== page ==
Efficient management of RDF data is an important prerequisite for realizing the Semantic Web vision. Performance and scalability issues are becoming increasingly pressing as Semantic Web technology is applied to real-world applications. In this paper, we examine the reasons why current data management solutions for RDF data scale poorly, and explore the fundamental scalability limitations of these approaches. We review the state of the art for improving performance of RDF databases and consider a recent suggestion, “property tables”. We then discuss practically and empirically why this solution has undesirable features. As an improvement, we propose an alternative solution: vertically partitioning the RDF data. We compare the performance of vertical partitioning with prior art on queries generated by a Web-based RDF browser over a large-scale (more than 50 million triples) catalog of library data. Our results show that a vertically partitioned schema achieves similar performance to the property table technique while being much simpler to design. Further, if a column-oriented DBMS (a database architected specially for the vertically partitioned case) is used instead of a row-oriented DBMS, another order of magnitude performance improvement is observed, with query times dropping from minutes to several seconds. Encouraged by these results, we describe the architecture of SW-Store, a new DBMS we are actively building that implements these techniques to achieve high performance RDF data management.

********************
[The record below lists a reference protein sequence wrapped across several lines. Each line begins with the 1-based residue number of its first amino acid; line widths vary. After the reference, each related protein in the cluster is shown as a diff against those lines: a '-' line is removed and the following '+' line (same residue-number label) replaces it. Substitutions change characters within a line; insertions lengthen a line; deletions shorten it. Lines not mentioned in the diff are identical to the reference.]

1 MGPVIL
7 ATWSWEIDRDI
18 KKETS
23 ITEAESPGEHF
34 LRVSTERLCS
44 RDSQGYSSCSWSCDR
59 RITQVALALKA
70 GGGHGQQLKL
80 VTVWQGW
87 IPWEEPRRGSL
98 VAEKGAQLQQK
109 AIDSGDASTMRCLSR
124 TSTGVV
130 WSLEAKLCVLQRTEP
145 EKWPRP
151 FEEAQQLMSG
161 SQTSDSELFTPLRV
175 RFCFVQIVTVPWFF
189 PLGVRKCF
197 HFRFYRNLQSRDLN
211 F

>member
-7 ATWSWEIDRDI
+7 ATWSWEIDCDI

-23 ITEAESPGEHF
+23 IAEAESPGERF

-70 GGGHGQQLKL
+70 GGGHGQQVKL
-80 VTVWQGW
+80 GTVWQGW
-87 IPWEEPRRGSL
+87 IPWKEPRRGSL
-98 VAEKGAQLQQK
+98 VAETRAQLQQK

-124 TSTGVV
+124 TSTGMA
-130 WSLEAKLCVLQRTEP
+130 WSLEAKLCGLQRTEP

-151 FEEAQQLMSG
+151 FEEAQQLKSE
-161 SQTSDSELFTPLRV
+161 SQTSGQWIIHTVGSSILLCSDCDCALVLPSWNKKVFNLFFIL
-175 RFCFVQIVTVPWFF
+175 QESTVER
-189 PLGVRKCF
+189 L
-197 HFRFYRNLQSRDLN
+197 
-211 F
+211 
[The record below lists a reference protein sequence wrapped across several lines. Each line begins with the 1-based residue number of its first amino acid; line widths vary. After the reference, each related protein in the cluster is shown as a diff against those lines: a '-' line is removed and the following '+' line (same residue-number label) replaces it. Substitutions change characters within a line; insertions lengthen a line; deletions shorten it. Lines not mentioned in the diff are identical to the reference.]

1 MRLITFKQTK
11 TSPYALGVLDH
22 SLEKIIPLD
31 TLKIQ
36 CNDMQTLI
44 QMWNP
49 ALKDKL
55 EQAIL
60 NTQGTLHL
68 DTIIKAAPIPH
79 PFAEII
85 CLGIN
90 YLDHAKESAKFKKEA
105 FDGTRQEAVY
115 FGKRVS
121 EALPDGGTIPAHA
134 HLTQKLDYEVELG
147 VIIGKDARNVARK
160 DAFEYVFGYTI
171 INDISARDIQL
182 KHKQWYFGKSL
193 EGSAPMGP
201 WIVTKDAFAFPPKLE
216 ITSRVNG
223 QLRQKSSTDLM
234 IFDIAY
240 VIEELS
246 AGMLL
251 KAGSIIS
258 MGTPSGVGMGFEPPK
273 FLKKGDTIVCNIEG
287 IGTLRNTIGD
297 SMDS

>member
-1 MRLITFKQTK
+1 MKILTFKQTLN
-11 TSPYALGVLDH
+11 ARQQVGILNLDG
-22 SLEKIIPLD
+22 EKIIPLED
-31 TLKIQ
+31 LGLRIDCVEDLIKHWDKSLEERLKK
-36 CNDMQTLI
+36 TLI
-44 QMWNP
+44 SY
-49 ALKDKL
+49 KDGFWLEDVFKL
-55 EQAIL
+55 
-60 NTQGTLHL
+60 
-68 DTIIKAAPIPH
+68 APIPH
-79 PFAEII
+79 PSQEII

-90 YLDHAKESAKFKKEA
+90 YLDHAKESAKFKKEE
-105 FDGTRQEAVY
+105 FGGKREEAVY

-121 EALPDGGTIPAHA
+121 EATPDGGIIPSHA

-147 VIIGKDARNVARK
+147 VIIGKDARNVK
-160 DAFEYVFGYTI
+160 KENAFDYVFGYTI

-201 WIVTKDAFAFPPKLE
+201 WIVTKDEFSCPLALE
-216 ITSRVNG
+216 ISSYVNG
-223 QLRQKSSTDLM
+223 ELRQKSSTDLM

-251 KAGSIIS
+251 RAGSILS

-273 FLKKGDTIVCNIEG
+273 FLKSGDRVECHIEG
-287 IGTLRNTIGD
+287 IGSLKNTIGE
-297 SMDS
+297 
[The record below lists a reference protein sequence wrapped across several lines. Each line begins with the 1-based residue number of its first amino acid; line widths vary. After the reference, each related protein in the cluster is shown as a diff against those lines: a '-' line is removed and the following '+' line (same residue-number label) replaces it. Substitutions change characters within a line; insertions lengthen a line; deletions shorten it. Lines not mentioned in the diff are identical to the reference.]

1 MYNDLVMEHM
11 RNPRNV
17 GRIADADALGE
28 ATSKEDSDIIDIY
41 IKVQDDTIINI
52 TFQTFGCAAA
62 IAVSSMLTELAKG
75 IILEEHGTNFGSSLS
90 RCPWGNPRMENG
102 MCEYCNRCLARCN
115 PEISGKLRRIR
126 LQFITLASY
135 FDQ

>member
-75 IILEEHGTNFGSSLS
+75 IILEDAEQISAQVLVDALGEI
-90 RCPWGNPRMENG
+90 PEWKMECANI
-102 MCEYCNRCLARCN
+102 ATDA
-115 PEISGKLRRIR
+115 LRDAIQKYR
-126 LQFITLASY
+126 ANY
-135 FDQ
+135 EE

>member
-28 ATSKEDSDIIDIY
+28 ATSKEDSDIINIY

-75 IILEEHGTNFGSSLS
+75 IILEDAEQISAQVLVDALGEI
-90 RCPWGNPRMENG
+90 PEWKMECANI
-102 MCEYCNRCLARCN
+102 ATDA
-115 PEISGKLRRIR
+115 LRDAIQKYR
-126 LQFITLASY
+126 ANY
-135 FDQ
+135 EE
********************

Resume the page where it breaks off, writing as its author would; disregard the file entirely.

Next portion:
The VLDB Journal – Springer Journals
Published: Apr 1, 2009
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